Guest post originally published on the Mia-Platform blog by Giulio Roggero, CTO, Mia-Platform
We live in an ever‑changing world where technology plays a key role in evolution. The ultimate expression of this concept is KubeCon Valencia, the flagship event organized by Cloud Native Computing Foundation (CNCF).
This event gathers adopters and technologists from all around the world in a single place, to talk about cloud Native, Opens Sources, Kubernetes and the entire CNCF ecosystem.
From May 18th‑20th our CTO Giulio Roggero and CEO Federico Soncini Sessa were there, and discovered some amazing things. Here you can find a logbook of the most relevant keynote they attended, divided per day, and told by the voice of our CTO.
Follow us in this three‑day tour around Cloud‑Native and OSS Environment!
Day 1, Wed May 18th
Keynotes we followed on day 1:
- Welcome + Opening Remarks
- 7 Years of Running Kubernetes for Mercedes‑Benz
- Finding Your Power to Accelerate to a Sustainable Future
- Supporting the Community – So Open Source Projects Can Grow and Thrive
- How Lombard Odier Deployed VPA to Increase Resource Usage Efficiency
- From Kubernetes to PaaS to … Err, What’s Next?
The first day was definitely overwhelming. Although it was very difficult to choose a lecture to attend, It was exciting to breathe in the innovation and technology environment.
We focused on what we love the most: use cases. But, first things first, we stopped by to watch the opening keynote.
Welcome + Opening Remarks
KubeCon started by talking about diversity, communication, respect, and collaboration. There are more than 7.1 million developers in the CNCF ecosystem, and they have to work together synergically. With such a large community, many questions arise: how to manage so many people? How to manage different opinions? How to avoid tribalism and instead improve collaboration and productivity?
The proposed solution is to give “space” and “grace”. Admit the mistake, resolve it constructively, and be open‑minded by giving space to communication and ideas. The more we embrace this approach, the more we are able to build a true community.
7 Years of Running Kubernetes for Mercedes‑Benz
Next we went to see an interesting use case: 7 Years of Running Kubernetes for Mercedes‑Benz. Kubernetes is a tangled and complicated, therefore Mia‑Platform simplifies its management. We also had the chance to see a real case and how Mercedes‑Benz developers face the challenges we are familiar with.
They talked about some problems they had years ago: for example, separated Dev and Ops tasks, the difficulty of moving into production, and manual processes. Fortunately, they chose Kubernetes as their silver bullet, and made the project a success.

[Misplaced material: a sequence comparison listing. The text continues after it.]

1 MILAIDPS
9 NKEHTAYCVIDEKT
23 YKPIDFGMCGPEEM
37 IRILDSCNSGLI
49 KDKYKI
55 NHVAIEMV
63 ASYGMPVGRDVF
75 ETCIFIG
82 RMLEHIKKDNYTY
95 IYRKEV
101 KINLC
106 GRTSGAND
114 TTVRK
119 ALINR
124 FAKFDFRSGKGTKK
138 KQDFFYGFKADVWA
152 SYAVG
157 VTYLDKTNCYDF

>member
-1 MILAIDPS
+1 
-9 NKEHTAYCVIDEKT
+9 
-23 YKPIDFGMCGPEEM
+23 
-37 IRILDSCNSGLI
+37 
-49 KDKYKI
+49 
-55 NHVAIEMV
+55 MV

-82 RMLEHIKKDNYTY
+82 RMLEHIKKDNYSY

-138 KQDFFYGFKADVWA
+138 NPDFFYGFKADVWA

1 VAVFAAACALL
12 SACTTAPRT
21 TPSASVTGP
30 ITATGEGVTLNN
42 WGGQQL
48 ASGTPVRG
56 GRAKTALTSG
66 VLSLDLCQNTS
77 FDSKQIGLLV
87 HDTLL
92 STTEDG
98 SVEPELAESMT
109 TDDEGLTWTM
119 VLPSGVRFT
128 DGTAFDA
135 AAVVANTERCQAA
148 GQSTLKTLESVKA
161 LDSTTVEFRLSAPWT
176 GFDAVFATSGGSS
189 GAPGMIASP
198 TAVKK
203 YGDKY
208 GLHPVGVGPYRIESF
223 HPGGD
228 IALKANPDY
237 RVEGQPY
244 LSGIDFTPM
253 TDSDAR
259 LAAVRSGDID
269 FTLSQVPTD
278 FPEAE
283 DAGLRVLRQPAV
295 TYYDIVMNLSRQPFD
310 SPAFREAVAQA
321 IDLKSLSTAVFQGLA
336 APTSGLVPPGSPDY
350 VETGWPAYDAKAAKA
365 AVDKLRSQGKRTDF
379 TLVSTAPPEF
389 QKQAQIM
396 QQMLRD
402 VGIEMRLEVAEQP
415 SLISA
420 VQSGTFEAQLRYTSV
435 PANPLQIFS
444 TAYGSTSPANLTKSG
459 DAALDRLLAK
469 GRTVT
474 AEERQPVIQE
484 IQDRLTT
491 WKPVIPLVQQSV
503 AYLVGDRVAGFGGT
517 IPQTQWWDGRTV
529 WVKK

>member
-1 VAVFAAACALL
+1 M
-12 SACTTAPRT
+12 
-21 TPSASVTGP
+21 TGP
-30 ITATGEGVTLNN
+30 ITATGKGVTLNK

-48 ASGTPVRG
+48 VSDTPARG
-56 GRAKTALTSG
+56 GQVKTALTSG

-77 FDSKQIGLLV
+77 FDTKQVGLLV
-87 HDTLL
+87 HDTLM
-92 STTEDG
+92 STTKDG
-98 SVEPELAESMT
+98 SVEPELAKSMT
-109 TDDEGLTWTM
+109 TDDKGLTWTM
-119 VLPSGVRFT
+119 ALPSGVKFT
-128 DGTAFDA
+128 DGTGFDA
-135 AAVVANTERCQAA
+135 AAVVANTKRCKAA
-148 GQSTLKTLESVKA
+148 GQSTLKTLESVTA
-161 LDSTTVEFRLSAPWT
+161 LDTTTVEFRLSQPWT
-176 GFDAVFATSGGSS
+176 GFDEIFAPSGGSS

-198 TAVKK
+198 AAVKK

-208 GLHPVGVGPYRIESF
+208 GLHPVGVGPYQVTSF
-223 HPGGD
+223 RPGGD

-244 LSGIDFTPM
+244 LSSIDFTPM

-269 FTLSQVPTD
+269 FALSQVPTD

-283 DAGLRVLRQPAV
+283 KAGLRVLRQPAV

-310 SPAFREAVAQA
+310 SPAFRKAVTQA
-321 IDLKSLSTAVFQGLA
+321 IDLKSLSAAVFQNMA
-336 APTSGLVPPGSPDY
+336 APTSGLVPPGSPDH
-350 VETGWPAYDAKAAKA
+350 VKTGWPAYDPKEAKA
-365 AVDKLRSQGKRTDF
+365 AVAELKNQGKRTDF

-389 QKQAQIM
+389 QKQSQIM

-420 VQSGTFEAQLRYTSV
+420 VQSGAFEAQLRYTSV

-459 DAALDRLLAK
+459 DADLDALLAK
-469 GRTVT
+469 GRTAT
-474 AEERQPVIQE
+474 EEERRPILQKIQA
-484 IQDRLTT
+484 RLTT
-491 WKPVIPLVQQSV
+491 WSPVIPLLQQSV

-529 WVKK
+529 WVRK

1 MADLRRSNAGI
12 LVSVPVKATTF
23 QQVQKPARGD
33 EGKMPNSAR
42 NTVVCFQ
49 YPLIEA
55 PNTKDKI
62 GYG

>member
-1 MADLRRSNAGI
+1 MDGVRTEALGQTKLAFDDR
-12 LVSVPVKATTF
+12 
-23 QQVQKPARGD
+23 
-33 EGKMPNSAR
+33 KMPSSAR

Key concepts of this talk:
- They have migrated to Kubernetes with a young team that was mostly unfamiliar with the enterprise process before. This is a big cultural change that can positively impact the organization.
- They started and failed at the beginning. Then, they chose FOSS and DevOps, they changed their mindset, and now they have 5 platform teams. Failure is part of success.
Finding Your Power to Accelerate to a Sustainable Future
A talk focused on how accelerated digital transformation and increasing data volumes have reinforced the need for energy efficiency in data centers.
During the talk, I thought about how Mia‑Platform can do its part by supporting internal projects such as kube‑green. kube‑green is an open-source project built by Davide Bianchi, Senior Technical Leader at Mia‑Platform, that puts pods to sleep when not in use to reduce your IT’s carbon footprint.
Key concepts of this talk:
- Optimizations can be made on computing, networking, and storage.
- With power‑aware hardware, better workload design, and smart orchestration, our energy consumption and carbon footprint can be reduced.
Supporting the Community – So Open Source Projects Can Grow and Thrive
Modern Software is built on OSS, and the success of any open-source projects depends on the ability of building a strong and active community around the project itself. The goal of this talk was to give some advice on how to create a good community ecosystem, to enhance the adoption and the growth of open source softwares.
Some of interesting guidelines:
- Give people time to contribute to your project;
- What’s next? Have a clear vision: roadmap, contributing guidelines, open issues, contributor blueprint, and so on;
- Let developers learn about your project with training resources;
- Open Source is an open project. Always keep it in mind.
How Lombard Odier Deployed VPA to Increase Resource Usage Efficiency